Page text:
FOR IMMEDIATE RELEASE
February 16, 2012
MAYOR BLOOMBERG AND SCHOOLS CHANCELLOR WALCOTT UPDATE NEW YORKERS ON TEACHER EVALUATION AGREEMENT
Below are Mayor Michael R. Bloomberg’s remarks as delivered today at City Hall.
"Before we listen to comments on six bills that we have before us today for the Mayor's signature, assuming the Mayor's not convinced otherwise, I did want to address an issue relating to the Department of Education and the UFT.
"As you know, over the past few weeks, we have been working closely with the Governor's Office and the UFT on an evaluation system for public school teachers, as is required by State law.
"Today, after working around the clock, I am happy to report that we have arrived at a strong evaluation system - and the Governor will put language into his budget amendments that we agreed on earlier today. As a matter of fact very earlier today, about 5:30 in the morning I'm told, although I was sleeping.
"This is very good news for the 1.1 million school children of New York City - and it really will benefit generations of students to come.
"Last month at the State of the City, if you remember, I laid out a series of bold steps to continue improving our schools. I stated that attracting, rewarding, and retaining great teachers is a key priority for this Administration.
"Additionally, I made it clear that our kids could no longer tolerate having ineffective teachers in the classrooms and that it was critical to evaluate them fairly and quickly. These goals guided our team during these negotiations with the union over a citywide evaluation process.
"The system the Governor will put into his budget amendment, which will become effective by the end of the year, will allow us not only to move forward with replacing the broken 'Pass/Fail' system with something far more rigorous and far more comprehensive, it will also help us ensure that teachers who are rated 'ineffective' can be given the support they need to grow, or if that doesn't work, to be moved out of the classroom.
"This system is based on the same principles as the successful New Haven system. If you remember, you may have read this morning, Nick Kristof's column in today's New York Times talked about that. What we've agreed to will improve accountability in the classroom, it will help provide our teachers with the tools they need to help our kids fulfill their potential.
"I do want to thank, in particular, the Governor and his staff for their leadership on this issue, as well as a special thank you to State Education Commissioner John King and Merryl Tisch, the Chancellor of the State Board of Regents, who really were very instrumental in this process. And also UFT President Michael Mulgrew.
"And I want to thank our team - led by Chancellor Walcott - who did an outstanding job representing the interests of our 1.1 million school children.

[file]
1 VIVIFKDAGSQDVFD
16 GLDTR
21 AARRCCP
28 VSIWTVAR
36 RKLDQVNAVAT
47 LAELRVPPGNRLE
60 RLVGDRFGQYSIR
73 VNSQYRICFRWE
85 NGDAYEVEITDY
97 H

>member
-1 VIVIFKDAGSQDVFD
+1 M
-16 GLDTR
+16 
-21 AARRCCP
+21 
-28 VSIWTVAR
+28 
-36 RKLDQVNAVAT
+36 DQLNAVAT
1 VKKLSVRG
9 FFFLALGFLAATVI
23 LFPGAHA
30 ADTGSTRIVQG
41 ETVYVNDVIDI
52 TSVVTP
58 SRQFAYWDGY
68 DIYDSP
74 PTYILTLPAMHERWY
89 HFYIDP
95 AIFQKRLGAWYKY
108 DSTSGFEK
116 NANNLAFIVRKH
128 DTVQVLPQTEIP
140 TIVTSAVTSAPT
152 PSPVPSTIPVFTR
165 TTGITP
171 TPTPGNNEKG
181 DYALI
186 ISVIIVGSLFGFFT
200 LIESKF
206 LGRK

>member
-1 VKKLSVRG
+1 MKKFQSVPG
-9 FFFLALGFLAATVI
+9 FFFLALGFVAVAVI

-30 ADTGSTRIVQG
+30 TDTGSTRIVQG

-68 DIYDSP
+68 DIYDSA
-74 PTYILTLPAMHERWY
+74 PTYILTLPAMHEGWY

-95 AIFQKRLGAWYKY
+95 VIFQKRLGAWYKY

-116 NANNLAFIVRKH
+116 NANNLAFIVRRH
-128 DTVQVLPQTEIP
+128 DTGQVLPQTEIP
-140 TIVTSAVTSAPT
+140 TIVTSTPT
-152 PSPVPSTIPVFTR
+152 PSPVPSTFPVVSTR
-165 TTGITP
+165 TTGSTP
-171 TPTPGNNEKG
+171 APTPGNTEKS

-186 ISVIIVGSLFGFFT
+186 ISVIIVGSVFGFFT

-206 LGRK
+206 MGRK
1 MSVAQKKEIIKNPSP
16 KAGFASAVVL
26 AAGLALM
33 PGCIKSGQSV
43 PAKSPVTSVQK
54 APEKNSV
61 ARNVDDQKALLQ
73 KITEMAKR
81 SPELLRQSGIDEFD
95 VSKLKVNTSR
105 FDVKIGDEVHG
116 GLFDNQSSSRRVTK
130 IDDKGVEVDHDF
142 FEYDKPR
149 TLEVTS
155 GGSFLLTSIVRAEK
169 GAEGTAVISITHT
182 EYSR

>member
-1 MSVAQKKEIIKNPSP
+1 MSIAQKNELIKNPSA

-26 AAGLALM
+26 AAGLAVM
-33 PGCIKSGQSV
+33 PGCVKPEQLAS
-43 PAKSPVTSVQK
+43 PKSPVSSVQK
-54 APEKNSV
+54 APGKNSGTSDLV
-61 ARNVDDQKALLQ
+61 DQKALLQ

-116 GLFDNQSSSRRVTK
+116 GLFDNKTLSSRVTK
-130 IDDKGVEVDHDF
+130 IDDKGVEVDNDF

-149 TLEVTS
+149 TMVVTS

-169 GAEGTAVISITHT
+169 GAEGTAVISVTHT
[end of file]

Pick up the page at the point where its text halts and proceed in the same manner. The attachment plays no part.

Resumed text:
"Let me make two points. First, nothing in this deal prevents us from moving forward with our plan to replace the lowest-performing teachers in 33 of our most struggling schools so we can immediately begin turning them around and giving our students the support they need.
"And second: While there are still issues that the City and UFT will be discussing in order to finalize an evaluation system, this resolves the lion's share of the most difficult issues. And the details remain to be worked out by staffs, but keep in mind, the UFT and the City are always talking and there are always things that we are coming to agreements on.
"It was not easy, obviously, to reach this point, but as I've said repeatedly I always was optimistic that we were going to come to an agreement. The teachers union wants to have effective teachers in the classroom and help our kids the same way the City does. And they want to protect their members, and we want to make sure that their members can grow and that we can help them improve their skills so that they can continue to do the great job that the vast bulk of teachers in New York City do.
"We should not forget that we still are the model for what you do with a big city school system in America, and the improvements that have been made over the last ten years really are quite amazing. And we've just got to make sure that we continue to do that.
"We never wavered in our commitment to our kids, during all the negotiations we refused to horse-trade away their futures, and I think this is a big victory for our schools and our children. And let me just remind you of that, that everybody always wants to know who wins and who loses - it's the kids that really are the winners here, and it is New York City and America and our future. And I hope that other cities across the country look at what we've done and they're free to take what we've done and to implement the system in their school systems as well."
Stu Loeser/Lauren Passalacqua (212) 788-2958
Twitter YouTube Flickr